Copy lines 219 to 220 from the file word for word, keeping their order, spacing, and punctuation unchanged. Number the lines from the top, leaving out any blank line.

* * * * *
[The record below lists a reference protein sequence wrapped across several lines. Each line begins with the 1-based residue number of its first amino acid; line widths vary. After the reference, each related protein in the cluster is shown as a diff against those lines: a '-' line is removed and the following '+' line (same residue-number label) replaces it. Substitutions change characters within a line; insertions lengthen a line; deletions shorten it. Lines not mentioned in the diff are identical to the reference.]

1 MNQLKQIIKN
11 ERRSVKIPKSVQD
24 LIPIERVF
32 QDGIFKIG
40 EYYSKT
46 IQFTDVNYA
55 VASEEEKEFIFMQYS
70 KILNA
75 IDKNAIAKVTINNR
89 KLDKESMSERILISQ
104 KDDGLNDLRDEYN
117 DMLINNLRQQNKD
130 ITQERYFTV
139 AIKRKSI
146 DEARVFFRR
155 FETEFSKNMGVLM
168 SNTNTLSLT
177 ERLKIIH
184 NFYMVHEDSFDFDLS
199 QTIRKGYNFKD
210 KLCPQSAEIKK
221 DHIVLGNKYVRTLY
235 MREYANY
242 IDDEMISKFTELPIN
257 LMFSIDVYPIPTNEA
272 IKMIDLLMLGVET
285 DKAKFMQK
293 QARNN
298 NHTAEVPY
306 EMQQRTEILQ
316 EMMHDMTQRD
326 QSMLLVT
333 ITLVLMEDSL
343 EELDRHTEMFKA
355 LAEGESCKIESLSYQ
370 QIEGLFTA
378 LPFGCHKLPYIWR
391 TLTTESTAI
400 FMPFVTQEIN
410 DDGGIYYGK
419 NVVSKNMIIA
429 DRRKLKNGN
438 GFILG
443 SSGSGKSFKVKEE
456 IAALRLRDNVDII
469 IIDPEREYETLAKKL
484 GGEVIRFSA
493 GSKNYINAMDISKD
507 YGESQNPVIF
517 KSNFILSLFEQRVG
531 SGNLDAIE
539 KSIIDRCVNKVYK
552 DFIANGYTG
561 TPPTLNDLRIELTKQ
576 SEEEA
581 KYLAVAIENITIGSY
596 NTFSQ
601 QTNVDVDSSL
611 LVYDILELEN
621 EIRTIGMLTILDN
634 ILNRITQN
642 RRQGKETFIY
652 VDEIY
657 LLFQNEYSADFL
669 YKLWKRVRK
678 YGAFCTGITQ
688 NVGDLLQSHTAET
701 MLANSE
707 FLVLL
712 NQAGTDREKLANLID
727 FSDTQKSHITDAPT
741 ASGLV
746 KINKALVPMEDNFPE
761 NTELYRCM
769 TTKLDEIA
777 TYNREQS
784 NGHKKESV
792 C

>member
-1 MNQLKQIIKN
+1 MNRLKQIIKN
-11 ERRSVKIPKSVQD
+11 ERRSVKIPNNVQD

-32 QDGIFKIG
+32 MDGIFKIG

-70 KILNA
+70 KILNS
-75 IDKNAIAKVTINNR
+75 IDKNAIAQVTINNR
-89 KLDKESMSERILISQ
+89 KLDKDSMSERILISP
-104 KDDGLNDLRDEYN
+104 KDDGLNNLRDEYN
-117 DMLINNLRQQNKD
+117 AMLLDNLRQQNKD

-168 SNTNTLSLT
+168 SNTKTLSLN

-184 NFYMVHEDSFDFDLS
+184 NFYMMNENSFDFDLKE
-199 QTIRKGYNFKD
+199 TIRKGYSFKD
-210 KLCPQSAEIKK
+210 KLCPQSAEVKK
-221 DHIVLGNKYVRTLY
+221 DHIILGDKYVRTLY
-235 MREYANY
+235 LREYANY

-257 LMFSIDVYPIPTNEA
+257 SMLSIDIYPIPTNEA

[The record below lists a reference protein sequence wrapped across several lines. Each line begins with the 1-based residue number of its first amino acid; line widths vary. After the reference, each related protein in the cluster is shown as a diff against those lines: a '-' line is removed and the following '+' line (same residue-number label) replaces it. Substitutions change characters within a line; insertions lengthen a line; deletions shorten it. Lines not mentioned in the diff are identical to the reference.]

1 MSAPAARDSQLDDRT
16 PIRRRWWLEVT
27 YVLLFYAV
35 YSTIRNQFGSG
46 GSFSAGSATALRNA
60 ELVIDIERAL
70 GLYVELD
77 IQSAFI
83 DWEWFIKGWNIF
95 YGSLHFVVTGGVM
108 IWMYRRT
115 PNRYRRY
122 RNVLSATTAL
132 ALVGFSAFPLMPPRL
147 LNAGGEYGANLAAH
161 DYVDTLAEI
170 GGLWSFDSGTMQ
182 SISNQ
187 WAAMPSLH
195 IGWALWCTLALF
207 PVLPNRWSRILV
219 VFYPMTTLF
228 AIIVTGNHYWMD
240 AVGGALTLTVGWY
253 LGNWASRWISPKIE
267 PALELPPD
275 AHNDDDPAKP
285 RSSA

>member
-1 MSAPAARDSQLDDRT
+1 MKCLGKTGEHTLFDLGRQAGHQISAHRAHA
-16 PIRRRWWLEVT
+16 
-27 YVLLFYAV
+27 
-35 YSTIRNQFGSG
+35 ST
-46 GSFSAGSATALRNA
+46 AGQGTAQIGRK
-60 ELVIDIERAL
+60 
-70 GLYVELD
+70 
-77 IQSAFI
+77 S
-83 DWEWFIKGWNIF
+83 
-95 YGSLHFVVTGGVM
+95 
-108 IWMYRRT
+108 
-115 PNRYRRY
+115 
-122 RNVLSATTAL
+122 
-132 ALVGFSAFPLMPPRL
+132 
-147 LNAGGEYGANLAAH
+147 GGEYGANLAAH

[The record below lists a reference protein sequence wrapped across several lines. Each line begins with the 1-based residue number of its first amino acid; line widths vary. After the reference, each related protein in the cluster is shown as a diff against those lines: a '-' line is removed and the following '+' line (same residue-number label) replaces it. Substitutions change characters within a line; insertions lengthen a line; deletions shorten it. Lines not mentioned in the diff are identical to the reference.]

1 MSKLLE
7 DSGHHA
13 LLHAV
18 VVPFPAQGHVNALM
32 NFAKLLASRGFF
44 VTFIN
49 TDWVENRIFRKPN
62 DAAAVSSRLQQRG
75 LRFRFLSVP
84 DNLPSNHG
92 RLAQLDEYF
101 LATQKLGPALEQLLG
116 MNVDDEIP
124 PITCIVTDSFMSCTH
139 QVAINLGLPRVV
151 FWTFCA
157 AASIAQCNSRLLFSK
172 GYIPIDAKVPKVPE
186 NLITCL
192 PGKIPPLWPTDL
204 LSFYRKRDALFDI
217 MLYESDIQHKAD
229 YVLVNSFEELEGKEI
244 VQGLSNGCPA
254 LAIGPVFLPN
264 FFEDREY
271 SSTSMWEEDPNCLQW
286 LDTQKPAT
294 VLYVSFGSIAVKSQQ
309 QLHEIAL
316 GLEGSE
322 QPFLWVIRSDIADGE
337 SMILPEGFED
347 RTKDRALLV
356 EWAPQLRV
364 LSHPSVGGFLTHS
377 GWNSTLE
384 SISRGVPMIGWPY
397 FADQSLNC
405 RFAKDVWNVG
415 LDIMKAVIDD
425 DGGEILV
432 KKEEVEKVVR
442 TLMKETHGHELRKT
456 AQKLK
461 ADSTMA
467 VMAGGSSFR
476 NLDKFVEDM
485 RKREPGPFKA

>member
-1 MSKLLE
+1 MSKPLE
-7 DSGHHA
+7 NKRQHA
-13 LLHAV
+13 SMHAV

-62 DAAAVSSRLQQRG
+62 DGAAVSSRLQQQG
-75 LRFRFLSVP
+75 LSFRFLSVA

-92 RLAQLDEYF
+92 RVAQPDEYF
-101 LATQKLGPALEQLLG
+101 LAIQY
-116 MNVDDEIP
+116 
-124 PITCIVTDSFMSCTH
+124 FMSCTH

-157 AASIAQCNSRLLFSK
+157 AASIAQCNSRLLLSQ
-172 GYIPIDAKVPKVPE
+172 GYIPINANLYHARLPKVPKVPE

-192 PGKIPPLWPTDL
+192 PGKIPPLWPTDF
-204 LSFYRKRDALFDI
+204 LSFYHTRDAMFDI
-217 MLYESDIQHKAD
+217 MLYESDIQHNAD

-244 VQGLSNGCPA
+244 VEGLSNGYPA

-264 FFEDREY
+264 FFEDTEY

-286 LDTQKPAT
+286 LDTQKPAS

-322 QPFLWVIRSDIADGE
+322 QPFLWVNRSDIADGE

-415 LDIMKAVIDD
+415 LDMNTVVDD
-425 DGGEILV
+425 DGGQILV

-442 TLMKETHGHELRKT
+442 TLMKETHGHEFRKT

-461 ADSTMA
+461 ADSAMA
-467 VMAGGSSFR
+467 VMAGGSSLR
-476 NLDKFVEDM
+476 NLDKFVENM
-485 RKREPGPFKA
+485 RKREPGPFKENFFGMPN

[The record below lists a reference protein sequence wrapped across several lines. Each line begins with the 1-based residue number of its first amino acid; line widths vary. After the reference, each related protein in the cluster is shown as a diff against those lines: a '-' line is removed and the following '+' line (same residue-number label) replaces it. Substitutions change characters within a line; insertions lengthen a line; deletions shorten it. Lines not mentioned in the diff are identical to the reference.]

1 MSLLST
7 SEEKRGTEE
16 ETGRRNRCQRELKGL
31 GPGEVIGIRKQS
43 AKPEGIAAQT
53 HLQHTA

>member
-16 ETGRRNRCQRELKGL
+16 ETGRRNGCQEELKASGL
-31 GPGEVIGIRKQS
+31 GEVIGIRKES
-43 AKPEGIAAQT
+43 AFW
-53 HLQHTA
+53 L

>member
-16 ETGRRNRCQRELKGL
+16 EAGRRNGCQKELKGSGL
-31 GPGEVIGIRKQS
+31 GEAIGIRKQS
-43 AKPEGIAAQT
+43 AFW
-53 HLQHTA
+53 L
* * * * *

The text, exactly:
476 NLDKFVEDM
485 RKREPGPFKA